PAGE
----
Conservation easements are among the tools which private individuals may use to help protect our environment. These agreements enable conservation-minded property owners to protect their property in perpetuity from subdivisions, commercial development, surface mining and other activities that would have a negative environmental impact on the land. As of October 2016, there were 130,758 conservation easements in the United States, covering a total of 24,717,062 acres. While there are many different varieties of conservation easements, they all essentially work as follows: conservation-minded landowners who choose to do so (conservation easements are always voluntary) give up specified rights, such as the right to subdivide their property and turn it into a housing development, while retaining all other rights related to the use of their land.

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IRS Backs Away from Conservation Easement Crackdown

Accounting Today
By: Michael Cohn
May 1, 2017

Proponents of conservation easements were concerned about the IRS crackdown. Last Thursday, the IRS issued a new notice informing them they would have more time to file the disclosures required by last December’s notice. A group that backs conservation easements hailed the new notice and sees more significance than a simple postponement of the due date. Randy Bampfield, co-chair of the Partnership for Conservation’s legal committee, said in a statement last Friday, “We are pleased to see the IRS responded to the many landowners, leaders of nonprofit land trusts and other conservation professionals who spoke out to explain the vital role that privately funded conservation easement donations play in advancing needed preservation efforts. Thanks to yesterday’s revisions, land trusts will not be considered material advisors to these charitable contributions, and landowners who donated conservation easements won a few extra months to complete the burdensome and duplicative paperwork requirements imposed by the IRS.”

His group would still like to see the IRS completely suspend last December’s notice. “However, the IRS needs to go further by suspending the underlying Notice,” Bampfield added. “It unfairly labels these already highly disclosed charitable contributions as ‘tax avoidance transactions.’ In reality, these easement donations allow ecologically valuable land to be conserved permanently and cost the government less than purchasing and managing the land with federal or state funds. Such private funding sources will be required to finance new conservation projects in an era of strained government coffers.”

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Reporting Deadline for 2016 Easement Participants Clarified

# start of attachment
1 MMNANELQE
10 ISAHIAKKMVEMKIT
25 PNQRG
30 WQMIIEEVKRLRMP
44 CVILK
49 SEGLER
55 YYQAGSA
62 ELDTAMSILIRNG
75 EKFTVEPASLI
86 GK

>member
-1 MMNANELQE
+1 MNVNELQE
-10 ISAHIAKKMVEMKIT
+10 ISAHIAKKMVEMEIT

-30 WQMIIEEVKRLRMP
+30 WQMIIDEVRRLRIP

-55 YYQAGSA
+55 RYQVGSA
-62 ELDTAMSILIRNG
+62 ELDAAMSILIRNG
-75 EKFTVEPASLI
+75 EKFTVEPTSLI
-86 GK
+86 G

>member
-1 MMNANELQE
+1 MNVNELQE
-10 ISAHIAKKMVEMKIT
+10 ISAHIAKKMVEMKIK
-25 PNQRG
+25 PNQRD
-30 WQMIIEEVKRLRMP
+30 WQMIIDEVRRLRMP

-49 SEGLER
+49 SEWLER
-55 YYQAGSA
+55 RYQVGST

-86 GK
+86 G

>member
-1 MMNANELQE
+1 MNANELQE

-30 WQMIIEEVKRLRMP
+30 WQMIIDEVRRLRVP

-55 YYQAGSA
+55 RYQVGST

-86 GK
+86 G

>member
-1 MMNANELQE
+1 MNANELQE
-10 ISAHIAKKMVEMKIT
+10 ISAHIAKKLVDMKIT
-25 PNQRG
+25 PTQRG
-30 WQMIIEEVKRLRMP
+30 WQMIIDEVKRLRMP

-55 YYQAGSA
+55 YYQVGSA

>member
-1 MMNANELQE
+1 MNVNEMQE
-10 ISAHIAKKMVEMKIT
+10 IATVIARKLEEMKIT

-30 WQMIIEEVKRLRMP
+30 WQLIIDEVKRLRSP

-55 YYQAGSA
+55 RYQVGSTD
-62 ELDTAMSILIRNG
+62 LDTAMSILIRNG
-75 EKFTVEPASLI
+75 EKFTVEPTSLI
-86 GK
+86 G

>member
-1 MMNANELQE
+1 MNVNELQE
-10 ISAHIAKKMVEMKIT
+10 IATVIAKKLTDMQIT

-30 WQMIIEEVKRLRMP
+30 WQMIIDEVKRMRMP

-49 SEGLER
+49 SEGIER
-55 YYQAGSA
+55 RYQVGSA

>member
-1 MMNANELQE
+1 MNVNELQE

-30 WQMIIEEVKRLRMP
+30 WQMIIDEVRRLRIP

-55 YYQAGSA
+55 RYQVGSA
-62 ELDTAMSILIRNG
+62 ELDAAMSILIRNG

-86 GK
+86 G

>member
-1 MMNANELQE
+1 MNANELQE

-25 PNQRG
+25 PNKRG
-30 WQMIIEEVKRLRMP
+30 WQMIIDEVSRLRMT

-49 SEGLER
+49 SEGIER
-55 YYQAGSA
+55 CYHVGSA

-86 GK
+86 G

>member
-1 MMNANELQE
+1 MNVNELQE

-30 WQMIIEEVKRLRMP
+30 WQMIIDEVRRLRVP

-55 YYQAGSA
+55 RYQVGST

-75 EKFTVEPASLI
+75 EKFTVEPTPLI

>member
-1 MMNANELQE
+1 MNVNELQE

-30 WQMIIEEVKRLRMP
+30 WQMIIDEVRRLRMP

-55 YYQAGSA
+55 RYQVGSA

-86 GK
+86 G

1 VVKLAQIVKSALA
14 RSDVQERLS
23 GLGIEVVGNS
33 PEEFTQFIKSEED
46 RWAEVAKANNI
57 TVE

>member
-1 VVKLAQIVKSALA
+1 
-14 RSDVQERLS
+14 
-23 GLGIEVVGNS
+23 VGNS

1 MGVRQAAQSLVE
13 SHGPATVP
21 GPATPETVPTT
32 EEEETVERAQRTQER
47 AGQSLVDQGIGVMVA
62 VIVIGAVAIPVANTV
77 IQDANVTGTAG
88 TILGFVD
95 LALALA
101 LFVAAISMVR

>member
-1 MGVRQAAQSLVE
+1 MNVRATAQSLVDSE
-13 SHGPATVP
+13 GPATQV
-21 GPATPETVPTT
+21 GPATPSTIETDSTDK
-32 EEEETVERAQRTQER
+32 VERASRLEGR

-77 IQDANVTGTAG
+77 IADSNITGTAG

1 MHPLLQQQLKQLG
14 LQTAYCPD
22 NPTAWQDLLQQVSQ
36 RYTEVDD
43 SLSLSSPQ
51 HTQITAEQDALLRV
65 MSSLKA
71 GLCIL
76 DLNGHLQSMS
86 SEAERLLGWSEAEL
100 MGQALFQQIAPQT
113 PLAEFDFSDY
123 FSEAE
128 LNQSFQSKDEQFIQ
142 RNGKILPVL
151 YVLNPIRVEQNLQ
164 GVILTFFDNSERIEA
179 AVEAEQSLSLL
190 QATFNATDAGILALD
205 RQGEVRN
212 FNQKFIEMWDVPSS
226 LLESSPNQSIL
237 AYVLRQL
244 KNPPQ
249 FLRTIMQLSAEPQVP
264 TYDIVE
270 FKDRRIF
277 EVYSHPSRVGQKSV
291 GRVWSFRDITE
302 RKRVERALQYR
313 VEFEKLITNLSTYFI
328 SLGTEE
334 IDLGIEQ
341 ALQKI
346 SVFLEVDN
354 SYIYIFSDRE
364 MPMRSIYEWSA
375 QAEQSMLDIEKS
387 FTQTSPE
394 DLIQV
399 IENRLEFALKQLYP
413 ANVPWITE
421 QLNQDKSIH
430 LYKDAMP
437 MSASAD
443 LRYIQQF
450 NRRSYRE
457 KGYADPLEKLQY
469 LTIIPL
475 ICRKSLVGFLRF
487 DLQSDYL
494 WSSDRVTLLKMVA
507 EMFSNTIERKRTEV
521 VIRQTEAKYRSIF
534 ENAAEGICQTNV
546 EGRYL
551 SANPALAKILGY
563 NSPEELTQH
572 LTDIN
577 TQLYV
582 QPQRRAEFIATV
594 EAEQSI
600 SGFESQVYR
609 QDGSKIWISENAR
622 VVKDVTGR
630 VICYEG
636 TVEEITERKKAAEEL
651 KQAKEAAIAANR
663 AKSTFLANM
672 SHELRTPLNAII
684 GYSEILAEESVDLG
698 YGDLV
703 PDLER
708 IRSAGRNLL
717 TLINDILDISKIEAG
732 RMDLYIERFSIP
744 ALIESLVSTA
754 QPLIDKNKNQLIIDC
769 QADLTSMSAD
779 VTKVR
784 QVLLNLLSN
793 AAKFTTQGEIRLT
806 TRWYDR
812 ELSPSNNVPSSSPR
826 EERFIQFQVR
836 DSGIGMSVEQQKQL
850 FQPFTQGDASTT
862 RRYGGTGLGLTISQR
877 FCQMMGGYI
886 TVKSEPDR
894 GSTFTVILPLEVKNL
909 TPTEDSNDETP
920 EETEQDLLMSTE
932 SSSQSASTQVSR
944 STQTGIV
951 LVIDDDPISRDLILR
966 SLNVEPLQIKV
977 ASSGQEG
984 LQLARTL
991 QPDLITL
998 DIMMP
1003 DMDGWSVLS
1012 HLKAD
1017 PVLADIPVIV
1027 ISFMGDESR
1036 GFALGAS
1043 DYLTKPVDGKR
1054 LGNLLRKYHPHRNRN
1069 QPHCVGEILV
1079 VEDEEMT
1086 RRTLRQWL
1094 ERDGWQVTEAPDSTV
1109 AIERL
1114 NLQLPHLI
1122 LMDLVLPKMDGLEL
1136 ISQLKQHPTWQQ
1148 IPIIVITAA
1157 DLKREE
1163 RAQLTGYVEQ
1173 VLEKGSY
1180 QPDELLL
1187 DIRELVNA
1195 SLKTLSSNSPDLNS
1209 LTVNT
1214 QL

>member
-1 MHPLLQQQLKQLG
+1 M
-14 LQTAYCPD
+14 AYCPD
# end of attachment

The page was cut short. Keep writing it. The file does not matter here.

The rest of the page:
Bloomberg BNA
By: Erin McManus
April 29, 2017

Randy Bampfield, co-chair of the Partnership for Conservation’s legal committee, said the April 27 notice was “a step in the right direction,” in an April 28 statement. The IRS should suspend the original notice, which is too broad in its scope, said Bampfield, a former senior counsel with the Small Business/Self-Employed Division in the IRS Office of Chief Counsel.

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Partnership for Conservation Commends New IRS Notice, Calls for Further Revisions on Conservation Easement Donations

PR Newswire
By: Partnership for Conservation
April 28, 2017

This decision is a step in the right direction for those who care about conserving our country’s land, natural resources and wildlife habitat. We are pleased to see the IRS responded to the many landowners, leaders of nonprofit land trusts and other conservation professionals who spoke out to explain the vital role that privately funded conservation easement donations play in advancing needed preservation efforts.

However, the IRS needs to go further by suspending the underlying Notice. It unfairly labels these already highly disclosed charitable contributions as “tax avoidance transactions.” In reality, these easement donations allow ecologically valuable land to be conserved permanently and cost the government less than purchasing and managing the land with federal or state funds. Such private funding sources will be required to finance new conservation projects in an era of strained government coffers.

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The Conservation Easement Bonanza: Liberals like this Tax Provision because it Protects the Environment, Conservatives like it for the Tax Breaks, and Landholders and Investors are Reaping Financial Benefits

Real Assets Adviser
By: Bryan Kelley
April 1, 2017

As our country experiences an ever-shrinking rural environment, donating a conservation easement is often seen as providing the ideal “win-win” tool for both landowners and conservationists. The popularity of donating conservation easements has grown exponentially over recent years. According to a recent Land Trust Alliance census, almost 17 million acres have been conserved across the country as a result of conservation easement donations and this reflects an increase in conserved acreage of more than 175 percent in the last 10 years.


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Land-Tax Deal Promoters Lobby Congress after IRS Crackdown: Group Urges Congress to Postpone Disclosure Deadline

The Wall Street Journal
By: Richard Rubin and Brody Mullins
March 28, 2017

Frank Schuler, president of the Partnership for Conservation, said the Trump administration’s regulatory freeze didn’t cover this IRS notice – and should have. “This fell through the cracks and it’s fully in the spirit of everything else they’re looking at,” he said. Mr. Schuler argues that the deals bring private money to protect valuable land that might otherwise be developed. Randy Bampfield, an attorney with the Partnership for Conservation, said the notice doesn’t directly address property valuation, which is the real issue in overly aggressive deals.